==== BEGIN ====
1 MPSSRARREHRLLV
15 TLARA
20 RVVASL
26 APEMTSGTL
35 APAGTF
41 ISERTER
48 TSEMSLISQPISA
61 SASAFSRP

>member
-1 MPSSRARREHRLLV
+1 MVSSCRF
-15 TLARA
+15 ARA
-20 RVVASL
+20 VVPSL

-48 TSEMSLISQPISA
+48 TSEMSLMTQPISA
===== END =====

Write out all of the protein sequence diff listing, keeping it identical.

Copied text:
1 MPSSRARREHRLLV
15 TLARA
20 RVVASL
26 APEMTSGTL
35 APAGTF
41 ISERTER
48 TSEMSLISQPISA
61 SASAFSRP

>member
-1 MPSSRARREHRLLV
+1 MVSSCRF
-15 TLARA
+15 ARA
-20 RVVASL
+20 VVPSL

-48 TSEMSLISQPISA
+48 TSEMSLMTQPISA